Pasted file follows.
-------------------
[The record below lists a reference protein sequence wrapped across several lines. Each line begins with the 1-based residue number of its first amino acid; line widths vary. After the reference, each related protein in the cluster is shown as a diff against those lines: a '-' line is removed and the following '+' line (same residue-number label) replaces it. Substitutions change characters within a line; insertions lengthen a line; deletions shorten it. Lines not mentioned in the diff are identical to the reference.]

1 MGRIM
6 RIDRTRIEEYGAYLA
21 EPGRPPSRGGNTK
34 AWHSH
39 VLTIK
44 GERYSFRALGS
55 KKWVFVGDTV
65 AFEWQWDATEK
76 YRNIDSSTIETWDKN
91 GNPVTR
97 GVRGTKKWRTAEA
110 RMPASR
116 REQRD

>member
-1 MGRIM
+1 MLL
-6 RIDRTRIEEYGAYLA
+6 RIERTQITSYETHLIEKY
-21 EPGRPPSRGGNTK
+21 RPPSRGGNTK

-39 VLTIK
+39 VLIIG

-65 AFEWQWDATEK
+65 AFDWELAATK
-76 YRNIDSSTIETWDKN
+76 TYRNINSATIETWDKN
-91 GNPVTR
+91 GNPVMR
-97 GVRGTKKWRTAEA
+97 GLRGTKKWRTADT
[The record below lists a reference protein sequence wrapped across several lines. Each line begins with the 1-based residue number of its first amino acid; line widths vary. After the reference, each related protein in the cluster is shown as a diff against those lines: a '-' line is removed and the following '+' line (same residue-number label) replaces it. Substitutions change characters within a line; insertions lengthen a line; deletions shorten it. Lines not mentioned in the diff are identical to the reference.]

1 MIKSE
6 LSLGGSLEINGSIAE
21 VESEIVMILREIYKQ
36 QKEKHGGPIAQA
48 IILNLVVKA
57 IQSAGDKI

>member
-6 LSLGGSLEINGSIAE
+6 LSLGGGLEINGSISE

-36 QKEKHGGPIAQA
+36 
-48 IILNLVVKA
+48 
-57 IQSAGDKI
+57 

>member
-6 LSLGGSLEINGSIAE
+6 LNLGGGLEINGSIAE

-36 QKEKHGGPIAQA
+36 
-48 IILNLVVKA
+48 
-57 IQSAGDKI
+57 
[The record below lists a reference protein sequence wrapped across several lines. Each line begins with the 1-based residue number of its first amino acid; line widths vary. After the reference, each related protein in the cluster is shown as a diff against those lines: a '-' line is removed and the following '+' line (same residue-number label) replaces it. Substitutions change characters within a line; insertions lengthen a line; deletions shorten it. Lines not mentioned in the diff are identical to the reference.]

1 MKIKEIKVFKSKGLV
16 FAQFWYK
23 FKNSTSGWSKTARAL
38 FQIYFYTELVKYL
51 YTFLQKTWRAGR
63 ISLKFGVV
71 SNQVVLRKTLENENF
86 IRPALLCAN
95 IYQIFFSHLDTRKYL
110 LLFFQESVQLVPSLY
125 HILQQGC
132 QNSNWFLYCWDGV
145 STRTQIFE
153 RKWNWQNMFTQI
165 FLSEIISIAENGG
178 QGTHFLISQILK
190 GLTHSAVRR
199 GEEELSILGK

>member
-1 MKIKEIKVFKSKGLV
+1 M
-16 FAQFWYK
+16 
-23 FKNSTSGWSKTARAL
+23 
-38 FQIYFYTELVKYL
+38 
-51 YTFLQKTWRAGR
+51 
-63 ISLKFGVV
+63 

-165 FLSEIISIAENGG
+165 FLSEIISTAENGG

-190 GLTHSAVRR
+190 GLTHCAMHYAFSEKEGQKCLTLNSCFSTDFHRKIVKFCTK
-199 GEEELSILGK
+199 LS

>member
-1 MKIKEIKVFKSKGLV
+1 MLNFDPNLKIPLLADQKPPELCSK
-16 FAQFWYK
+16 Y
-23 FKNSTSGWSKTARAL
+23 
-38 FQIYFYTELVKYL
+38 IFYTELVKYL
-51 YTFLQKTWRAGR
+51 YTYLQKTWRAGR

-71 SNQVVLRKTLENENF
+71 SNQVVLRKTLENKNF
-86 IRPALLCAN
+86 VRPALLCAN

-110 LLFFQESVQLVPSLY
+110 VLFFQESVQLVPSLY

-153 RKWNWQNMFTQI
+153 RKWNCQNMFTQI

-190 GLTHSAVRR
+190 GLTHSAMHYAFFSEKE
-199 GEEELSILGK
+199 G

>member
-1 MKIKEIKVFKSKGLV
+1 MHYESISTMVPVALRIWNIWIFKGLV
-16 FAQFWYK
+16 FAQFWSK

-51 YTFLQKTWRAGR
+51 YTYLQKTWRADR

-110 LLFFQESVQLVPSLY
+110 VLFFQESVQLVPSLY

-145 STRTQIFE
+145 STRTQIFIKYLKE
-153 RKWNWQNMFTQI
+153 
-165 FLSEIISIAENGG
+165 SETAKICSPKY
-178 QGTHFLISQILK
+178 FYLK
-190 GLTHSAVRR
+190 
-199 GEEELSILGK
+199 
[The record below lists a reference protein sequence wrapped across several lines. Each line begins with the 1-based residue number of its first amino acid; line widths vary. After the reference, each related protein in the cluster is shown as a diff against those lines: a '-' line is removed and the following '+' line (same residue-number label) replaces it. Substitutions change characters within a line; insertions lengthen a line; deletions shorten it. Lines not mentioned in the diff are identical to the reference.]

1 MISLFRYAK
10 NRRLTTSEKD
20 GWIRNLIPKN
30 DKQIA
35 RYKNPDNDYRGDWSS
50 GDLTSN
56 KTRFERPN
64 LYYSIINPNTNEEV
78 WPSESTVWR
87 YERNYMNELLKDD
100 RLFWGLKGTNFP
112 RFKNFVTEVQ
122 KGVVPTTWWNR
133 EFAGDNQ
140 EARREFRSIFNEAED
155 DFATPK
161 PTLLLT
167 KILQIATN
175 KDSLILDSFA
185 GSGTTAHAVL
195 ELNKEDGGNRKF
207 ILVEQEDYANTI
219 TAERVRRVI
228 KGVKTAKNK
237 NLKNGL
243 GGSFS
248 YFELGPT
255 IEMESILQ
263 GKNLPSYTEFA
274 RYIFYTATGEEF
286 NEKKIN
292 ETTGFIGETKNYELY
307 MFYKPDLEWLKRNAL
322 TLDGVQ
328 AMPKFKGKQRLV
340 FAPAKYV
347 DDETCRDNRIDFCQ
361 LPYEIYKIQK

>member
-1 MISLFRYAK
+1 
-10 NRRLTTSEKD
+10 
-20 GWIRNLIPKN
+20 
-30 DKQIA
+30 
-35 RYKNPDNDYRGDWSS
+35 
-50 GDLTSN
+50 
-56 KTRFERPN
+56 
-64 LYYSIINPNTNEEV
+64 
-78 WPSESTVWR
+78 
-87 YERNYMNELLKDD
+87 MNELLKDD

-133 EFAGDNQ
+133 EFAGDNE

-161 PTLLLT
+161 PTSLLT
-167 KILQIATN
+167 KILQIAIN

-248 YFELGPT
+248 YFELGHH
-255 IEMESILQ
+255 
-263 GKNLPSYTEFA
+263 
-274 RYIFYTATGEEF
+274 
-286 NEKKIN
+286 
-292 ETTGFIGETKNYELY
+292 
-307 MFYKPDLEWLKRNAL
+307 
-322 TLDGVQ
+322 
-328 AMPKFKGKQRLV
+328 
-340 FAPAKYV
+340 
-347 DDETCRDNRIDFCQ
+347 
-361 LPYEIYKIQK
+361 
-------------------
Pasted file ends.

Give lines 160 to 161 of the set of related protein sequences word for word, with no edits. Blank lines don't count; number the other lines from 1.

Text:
195 ELNKEDGGNRKF
207 ILVEQEDYANTI